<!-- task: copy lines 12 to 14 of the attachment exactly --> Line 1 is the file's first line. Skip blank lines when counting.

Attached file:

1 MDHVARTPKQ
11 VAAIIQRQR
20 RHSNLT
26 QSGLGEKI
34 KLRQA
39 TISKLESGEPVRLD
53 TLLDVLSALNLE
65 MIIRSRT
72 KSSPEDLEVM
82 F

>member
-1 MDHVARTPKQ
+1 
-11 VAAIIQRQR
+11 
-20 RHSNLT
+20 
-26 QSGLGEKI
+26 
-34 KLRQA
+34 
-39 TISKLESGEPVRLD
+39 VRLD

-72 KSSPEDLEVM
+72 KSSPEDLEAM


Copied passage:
-1 MDHVARTPKQ
+1 
-11 VAAIIQRQR